The rhinoceros is a pretty vague metaphor

The rhinoceros haunts James throughout the course of "James and the Giant Peach," but it's never real enough to feel all that threatening, and it's a little too all-purpose of a stand-in for bad stuff to really serve the story as a metaphor. It killed his parents, so maybe it represents the cruel and random hand of fate? But then, his aunts use its looming presence as a reminder not to go out into the world on his own, so it's also fear? 

When James and the gang at last approache New York, storm clouds suddenly materialize above the city, and the rhino appears, formed out of the rain and mist, threatening the entire crew of the peach. So is it real? James helpfully shouts "You're not even a real rhino! You're just a lot of smoke and noise!" in a moment of climactic catharsis, but then it seemingly retaliates by striking the peach with lightning. Immediately after this, James stands up to his aunts for the first and final time, so perhaps the rhino represents their malevolent authority, as well, but the metaphor is never focused enough to truly know what to make of it. Parent-eating rhinoceroses: just one of those things that come up in a boy's life.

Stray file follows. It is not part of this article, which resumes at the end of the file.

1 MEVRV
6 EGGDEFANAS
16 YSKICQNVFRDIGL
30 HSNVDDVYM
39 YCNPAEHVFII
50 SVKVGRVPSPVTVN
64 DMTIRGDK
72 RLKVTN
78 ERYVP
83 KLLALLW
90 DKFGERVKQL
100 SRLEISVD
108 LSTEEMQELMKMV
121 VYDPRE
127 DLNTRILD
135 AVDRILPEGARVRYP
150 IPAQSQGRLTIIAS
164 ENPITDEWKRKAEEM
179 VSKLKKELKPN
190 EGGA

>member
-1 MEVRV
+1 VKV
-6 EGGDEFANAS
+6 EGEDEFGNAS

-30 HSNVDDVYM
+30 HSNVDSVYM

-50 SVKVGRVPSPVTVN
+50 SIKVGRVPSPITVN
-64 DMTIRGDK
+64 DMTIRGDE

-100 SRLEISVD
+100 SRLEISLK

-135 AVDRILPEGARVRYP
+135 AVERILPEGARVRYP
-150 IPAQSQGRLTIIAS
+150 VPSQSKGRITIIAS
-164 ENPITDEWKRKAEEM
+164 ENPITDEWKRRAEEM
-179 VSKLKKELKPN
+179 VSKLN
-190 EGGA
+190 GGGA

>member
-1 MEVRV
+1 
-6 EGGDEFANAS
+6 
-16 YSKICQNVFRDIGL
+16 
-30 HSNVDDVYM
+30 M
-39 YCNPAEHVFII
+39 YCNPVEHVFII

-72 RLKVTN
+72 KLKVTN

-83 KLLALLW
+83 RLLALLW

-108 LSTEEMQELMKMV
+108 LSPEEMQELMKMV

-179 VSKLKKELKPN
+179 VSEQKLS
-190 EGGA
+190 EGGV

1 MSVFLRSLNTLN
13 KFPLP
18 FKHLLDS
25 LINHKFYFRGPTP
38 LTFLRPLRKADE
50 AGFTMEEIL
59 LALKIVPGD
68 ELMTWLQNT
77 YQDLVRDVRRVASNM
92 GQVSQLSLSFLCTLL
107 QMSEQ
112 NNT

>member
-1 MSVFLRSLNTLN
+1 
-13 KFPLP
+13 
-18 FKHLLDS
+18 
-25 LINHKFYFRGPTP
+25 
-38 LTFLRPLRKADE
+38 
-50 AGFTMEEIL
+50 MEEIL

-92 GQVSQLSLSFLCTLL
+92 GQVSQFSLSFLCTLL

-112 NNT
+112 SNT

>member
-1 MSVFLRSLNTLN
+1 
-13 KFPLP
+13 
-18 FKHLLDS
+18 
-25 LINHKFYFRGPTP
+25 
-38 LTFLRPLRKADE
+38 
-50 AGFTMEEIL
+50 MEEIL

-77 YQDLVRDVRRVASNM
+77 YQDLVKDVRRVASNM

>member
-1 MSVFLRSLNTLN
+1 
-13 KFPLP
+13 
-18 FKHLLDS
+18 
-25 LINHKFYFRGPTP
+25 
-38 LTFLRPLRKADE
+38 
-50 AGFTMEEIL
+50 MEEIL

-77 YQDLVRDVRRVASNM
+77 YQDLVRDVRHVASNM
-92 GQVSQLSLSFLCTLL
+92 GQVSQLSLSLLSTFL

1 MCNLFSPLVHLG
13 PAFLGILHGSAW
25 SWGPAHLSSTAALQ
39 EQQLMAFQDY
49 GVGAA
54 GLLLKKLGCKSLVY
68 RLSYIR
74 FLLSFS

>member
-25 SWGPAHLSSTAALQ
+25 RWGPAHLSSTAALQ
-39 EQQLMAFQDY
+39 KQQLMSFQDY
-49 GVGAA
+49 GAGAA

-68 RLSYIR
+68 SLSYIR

NYPD's least effective policeman

The New York City of "James and the Giant Peach" turns out to be as loosely-defined and dreamlike as the rest of the story, including one of the most bumbling and ineffective policemen yet committed to film. After the fire department safely gets James and the peach down from the Empire State Building, the beat cop that was first on the scene is seemingly in charge of all decision-making on behalf of the city, but clearly has no idea what to do. He's at first deferential to Spiker and Sponge when they arrive with custody papers for James and a picture of the peach, but wavers when James explains how cruel they are.